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“The Task Force’s overall belief that FSF is a tool to address inequities across schools” (p. 4).

The 2021 report was created by the Task Force established under the Local Law 17 of 2019 (“LL 17/2019”) to review the Fair Student Funding Formula (FSF), which is a weighted student funding formula used by the New York City Department of Education (DOE) to distribute funds directly to principals based on the needs of students attending a particular school. The purpose of the Task Force is to make recommendations to the Mayor, Chancellor and City Council Speaker related to FSF. However, under the jurisdiction of the de Blasio administration, the report was never publicly released—to the bane of the Panel for Educational Policy in the current Adams administration in grappling with school funding.

According to Shino Tanikawa, who was on appointed to the Task Force, “It became clear the City Hall’s interest was in using the Task Force recommendation to pressure the State to fully fund the Foundation Aid, not to comprehensively evaluate the formula itself” (Tanikawa, 2021).

The following is the main points in each recommendation:

  1. Bring All Schools to 100 Percent FSF with CFE Funding
    1. “FSF is the main source of funding for New York City schools and provides principals flexibility in spending, subject to consultation with School Leadership Teams and to the school’s Comprehensive Education Plan [...] A result of insufficient funding from New York State, not all schools are fully funded under FSF” (p. 4).
    2. “The Task Force recommends that approximately $750 million from CFE funding be invested annually to raise all schools to 100 percent of their FSF entitlements [...while] prioritizing schools within districts with the highest poverty rates to receive 100 percent of their FSF entitlements” (p. 4).
    3. The State must fully fund the Foundation Aid to New York City. In the 2006 Campaign for Fiscal Equity (CFE) v. the State of New York lawsuit, it was determined that the State under-funded New York City schools, and it is the State’s responsibility to provide the necessary educational resources to school districts. As such, the Education Budget and Reform Act of 2007 created the Foundation Aid formula to distribute unrestricted aid to all school districts across the State. The Foundation Aid funding later fell short, thus reducing DOE’s ability to fully fund FSF.
  2. Add New Weights for Poverty, Students in Temporary Housing, and Students in Foster Care with CFE Funding
    1. Adding three new weights to the FSF formula for students: living in poverty, living in temporary housing, and in foster care. As such students face challenges to academic success and have worse educational outcomes than their peers.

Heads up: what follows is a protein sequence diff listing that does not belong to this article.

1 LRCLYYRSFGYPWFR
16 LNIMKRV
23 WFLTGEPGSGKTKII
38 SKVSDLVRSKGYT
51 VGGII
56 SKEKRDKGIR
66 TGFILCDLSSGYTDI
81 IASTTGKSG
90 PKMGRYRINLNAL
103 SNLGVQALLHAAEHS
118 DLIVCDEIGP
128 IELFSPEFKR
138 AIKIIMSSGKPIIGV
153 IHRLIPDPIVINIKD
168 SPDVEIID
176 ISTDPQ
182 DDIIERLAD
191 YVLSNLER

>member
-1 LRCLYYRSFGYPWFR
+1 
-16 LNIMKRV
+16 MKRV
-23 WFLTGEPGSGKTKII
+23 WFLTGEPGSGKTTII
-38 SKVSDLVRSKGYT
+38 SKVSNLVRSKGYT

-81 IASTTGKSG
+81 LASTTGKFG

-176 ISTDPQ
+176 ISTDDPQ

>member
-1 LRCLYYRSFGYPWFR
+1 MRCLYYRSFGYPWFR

3. Add a New Weight for Concentrations of Need with CFE Funding
    1. “Adding a new FSF school-based weight with CFE funding for schools that have a high number or percentage of students in a particular category. Schools that have a threshold number or percent of students would receive this additional weight” (p. 5).
    2. “Increasing funding outside of FSF with CFE funding for system-wide and school specific programming targeted particularly for schools with a high number or percentage of certain categories of students” (p. 5).
  4. Increase Base Allocation with CFE Funding
    1. DOE should expand the base allocation within FSF to include funding for staffing positions (ie. Assistant principal, Guidance counselor, Social worker) as the Task Force finds the Grade Weight and Special Student Need Population Weights to be insufficient to ensure staffing beyond classroom teachers at all schools.
  5. Provide Schools with Funding from the State to Hire Staff Needed to Meet Instructional Mandates of Students with Disabilities and English Language Learners
    1. Funding should be sufficient to hire the number of teachers required to provide students with disabilities and ELLs with their mandated instruction and classes, regardless of the total number of students expected to be enrolled or currently enrolled who require a particular setting” (p. 9)
  6. Evaluate Increasing the Weights for Specialized Populations
    1. DOE should evaluate increasing weights for Special Education, ELLs, and Academic Intervention Services,Career and Technical Education (CTE), Specialized Audition, and Transfer weights to provide for specialized and special needs.
  7. Increase High School Weight to Match the Specialized Academic Weight with CFE Funding
    1. Move the Special Academic Weight from the Portfolio weight to the Grade Weight for 9 - 12. So all high schools can receive additional resources to offer adequate AP courses and other academically challenging courses.
  8. Review and Evaluate Career and Technical Education, Specialized Audition and Transfer Weights
    1. “DOE should conduct a thorough review of CTE, Specialized Audition and Transfer weights and evaluate the adequacy of the weight allocations, including for general education students, students with disabilities and ELLs” (p. 13).
  9. Provide Greater Transparency, Input and Training
    1. “Communication should always be clear and accessible
    2. Increased involvement members from the community and stakeholders

Disclaimer: EAquitas did not work with the Task Force in drafting the report or reccomendations. As such, it is only to the extent of the Task Force can these be recommended as policy.